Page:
|Students discuss the December 11 Patna University election on the BN College lawns on Friday. Picture by Ranjeet Kumar Dey
The joy of democracy was writ large on the faces of Patna University students on Friday, a day after the election date was announced.
Most of the students appeared upbeat about the December 11 varsity poll, to be conducted in Patna University after 28 years. They have started talking about the probable candidates and the possible winners.
BN College students were seen discussing the students’ union election at the college grounds. Abhay, a first-year undergraduate student at BN College, said: “Some seniors organised a meeting to discuss the pros and cons of conducting the election following the Lyngdoh Committee’s recommendations.”
Under the recommendations, the age of students contesting union elections should not be above 25 years. The candidates should also have 75 per cent attendance.
A few rued the “over-aged” poll aspirants. But most students were of the opinion that muscle and money power would not be able to interfere in the varsity poll because Lyngdoh Committee’s recommendations would be followed.
Aryan Alok, a first-year postgraduate (geography) student of the university, said: “The students will get an opportunity to elect their representatives without any interference from the outsiders because the poll would be conducted following the Lyngdoh panel’s suggestions.”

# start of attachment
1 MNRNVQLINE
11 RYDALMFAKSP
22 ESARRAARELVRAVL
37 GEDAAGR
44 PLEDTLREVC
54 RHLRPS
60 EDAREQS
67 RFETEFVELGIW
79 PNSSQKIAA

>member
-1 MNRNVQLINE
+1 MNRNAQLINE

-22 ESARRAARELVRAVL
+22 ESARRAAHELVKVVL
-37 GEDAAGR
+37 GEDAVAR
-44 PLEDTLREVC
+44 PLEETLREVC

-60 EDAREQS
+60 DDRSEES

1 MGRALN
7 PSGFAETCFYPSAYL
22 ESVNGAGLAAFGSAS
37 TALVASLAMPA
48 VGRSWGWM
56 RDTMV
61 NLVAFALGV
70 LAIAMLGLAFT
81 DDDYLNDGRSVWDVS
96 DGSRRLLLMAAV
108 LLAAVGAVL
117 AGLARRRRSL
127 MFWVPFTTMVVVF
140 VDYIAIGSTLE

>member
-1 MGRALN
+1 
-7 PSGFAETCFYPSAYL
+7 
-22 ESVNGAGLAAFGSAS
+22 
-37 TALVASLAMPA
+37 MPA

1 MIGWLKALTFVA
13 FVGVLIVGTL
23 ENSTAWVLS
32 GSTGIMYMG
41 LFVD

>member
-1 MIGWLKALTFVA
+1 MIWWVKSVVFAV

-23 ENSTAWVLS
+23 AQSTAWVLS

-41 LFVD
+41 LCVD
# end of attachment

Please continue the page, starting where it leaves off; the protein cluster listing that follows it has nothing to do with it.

Jagriti Anand, a first-year economics student at Darbhanga House, said: “We want students’ representatives from among us who can raise issues such as provision for drinking water, sanitation and improvement of infrastructure on the varsity campus.”
Over the past 28 years, hardly anybody fought for the cause of Patna University students.
The students’ wings of the political parties often disrupted classes organising protests having nothing to do with the campus.
Purnakishore Kumar, a student of the geography department, said: “Protests involving outsiders and issues having nothing to do with the campus frequently paralyse the university. In majority of the cases, the protesters are affiliated to the students’ bodies of the political parties but are not students.
“If there are few students, they are too aged to be on the campus. In September, we saw AISF, AISA and ABVP members staging protests on the university campus against the foreign direct investment in the retail sector and other national issues. But the genuine problems of the students like drinking water facilities, and security arrangements at colleges and hostels are never raised. The polls following the Lyngdoh Committee’s recommendations would give us an opportunity to elect our representatives, who would fight for our cause.”
The history of poll violence and caste politics in the university has cast a shadow on the excitement, though. Some students said they would vote but not contest the poll.